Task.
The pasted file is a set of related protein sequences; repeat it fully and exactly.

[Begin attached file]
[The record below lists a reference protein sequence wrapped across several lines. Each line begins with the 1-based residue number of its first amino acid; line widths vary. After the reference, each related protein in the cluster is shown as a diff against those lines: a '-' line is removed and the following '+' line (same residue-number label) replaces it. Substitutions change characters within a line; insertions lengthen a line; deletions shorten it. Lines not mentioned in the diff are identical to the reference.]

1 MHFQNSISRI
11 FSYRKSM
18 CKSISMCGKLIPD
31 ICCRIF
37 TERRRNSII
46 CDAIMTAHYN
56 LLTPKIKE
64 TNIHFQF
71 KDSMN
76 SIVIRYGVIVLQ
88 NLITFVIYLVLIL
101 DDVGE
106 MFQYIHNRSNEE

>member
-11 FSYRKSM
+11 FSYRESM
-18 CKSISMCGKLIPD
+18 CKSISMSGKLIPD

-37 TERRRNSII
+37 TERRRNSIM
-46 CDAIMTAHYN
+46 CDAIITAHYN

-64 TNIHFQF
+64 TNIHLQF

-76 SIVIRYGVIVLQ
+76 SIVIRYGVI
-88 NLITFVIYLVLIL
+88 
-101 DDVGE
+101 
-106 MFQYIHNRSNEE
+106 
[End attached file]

[The record below lists a reference protein sequence wrapped across several lines. Each line begins with the 1-based residue number of its first amino acid; line widths vary. After the reference, each related protein in the cluster is shown as a diff against those lines: a '-' line is removed and the following '+' line (same residue-number label) replaces it. Substitutions change characters within a line; insertions lengthen a line; deletions shorten it. Lines not mentioned in the diff are identical to the reference.]

1 MHFQNSISRI
11 FSYRKSM
18 CKSISMCGKLIPD
31 ICCRIF
37 TERRRNSII
46 CDAIMTAHYN
56 LLTPKIKE
64 TNIHFQF
71 KDSMN
76 SIVIRYGVIVLQ
88 NLITFVIYLVLIL
101 DDVGE
106 MFQYIHNRSNEE

>member
-11 FSYRKSM
+11 FSYRESM
-18 CKSISMCGKLIPD
+18 CKSISMSGKLIPD

-37 TERRRNSII
+37 TERRRNSIM
-46 CDAIMTAHYN
+46 CDAIITAHYN

-64 TNIHFQF
+64 TNIHLQF

-76 SIVIRYGVIVLQ
+76 SIVIRYGVI
-88 NLITFVIYLVLIL
+88 
-101 DDVGE
+101 
-106 MFQYIHNRSNEE
+106 